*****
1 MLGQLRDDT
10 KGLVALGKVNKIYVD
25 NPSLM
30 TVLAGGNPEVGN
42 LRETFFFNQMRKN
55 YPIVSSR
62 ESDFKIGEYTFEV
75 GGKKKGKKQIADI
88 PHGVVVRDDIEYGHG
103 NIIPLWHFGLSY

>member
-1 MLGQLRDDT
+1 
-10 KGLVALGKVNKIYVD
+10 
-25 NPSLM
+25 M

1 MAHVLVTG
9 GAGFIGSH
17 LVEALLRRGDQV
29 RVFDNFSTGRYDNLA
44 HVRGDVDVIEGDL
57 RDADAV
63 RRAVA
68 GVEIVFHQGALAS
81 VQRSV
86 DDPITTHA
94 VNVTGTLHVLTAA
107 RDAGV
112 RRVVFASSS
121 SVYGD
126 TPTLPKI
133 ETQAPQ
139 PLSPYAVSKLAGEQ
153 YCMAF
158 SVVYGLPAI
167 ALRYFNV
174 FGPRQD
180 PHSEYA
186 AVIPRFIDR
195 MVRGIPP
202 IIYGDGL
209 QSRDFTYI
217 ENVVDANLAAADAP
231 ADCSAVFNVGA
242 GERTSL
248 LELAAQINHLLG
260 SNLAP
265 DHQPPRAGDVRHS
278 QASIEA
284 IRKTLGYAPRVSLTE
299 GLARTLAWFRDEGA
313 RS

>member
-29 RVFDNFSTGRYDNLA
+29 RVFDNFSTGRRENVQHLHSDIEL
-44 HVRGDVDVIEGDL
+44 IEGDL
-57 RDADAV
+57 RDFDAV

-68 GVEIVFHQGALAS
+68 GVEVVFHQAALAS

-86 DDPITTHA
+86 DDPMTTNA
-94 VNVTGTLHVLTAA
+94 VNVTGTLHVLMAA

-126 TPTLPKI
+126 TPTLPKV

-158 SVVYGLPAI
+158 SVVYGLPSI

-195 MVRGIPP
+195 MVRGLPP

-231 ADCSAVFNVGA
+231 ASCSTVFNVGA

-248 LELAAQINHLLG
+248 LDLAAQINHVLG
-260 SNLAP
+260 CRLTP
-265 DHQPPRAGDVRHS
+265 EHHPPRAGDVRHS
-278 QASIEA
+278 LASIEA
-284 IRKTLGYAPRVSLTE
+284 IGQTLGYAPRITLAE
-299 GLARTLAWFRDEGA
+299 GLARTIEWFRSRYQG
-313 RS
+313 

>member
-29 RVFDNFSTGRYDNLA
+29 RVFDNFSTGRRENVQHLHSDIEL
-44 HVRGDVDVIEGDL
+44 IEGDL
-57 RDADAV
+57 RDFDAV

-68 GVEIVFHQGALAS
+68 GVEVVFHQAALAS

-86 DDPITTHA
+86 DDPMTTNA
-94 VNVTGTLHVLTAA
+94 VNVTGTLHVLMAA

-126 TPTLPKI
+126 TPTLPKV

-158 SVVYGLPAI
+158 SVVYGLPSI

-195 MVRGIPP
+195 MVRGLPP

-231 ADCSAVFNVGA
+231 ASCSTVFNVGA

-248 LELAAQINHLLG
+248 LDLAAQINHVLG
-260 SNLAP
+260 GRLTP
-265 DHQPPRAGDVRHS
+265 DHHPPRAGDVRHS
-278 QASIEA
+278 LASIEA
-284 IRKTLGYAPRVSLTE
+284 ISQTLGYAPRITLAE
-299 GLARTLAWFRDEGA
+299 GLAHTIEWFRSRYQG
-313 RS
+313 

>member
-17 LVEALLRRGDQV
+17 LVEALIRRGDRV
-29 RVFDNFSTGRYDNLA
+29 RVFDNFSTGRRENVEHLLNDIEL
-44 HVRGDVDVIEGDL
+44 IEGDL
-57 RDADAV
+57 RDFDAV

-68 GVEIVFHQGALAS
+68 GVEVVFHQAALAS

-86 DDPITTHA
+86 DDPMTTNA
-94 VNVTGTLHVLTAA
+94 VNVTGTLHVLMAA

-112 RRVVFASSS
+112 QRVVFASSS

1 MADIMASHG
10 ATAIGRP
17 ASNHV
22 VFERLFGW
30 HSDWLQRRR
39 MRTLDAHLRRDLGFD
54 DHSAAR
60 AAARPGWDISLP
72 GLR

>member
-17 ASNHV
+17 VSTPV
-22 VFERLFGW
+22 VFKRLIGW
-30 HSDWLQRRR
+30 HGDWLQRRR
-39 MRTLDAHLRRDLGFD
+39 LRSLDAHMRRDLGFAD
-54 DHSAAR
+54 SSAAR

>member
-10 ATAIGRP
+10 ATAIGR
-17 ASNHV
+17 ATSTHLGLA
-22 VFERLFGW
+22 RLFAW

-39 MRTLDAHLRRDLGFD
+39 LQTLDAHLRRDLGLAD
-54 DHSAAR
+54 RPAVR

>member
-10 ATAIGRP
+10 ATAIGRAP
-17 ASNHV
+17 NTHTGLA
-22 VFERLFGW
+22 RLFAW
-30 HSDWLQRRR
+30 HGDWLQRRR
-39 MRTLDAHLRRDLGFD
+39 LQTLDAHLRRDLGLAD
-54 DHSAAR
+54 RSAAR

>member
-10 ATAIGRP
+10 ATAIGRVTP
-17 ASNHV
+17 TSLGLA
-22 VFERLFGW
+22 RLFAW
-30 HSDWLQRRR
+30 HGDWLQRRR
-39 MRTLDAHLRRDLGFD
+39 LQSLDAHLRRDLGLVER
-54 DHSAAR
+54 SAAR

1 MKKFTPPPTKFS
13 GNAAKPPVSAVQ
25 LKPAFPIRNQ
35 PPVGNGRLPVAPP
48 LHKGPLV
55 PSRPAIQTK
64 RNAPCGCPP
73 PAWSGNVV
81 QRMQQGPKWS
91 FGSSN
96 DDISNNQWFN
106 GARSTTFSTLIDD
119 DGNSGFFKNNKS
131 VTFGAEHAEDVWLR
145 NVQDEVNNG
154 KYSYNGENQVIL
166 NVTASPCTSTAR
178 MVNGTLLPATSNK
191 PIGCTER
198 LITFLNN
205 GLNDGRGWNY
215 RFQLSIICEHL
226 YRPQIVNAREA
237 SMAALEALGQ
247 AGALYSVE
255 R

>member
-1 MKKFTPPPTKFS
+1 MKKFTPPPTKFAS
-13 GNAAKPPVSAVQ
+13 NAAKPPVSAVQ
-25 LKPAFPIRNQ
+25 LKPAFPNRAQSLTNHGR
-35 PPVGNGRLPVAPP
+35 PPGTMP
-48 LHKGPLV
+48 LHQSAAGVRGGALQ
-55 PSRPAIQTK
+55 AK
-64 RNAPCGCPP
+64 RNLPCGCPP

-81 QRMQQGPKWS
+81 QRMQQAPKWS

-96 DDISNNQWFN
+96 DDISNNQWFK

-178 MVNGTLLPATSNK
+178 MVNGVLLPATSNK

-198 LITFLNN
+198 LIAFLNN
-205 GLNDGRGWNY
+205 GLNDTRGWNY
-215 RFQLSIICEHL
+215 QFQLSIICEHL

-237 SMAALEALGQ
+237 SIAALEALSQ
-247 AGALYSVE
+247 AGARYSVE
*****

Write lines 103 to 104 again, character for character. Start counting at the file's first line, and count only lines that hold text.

+126 TPTLPKV

-158 SVVYGLPAI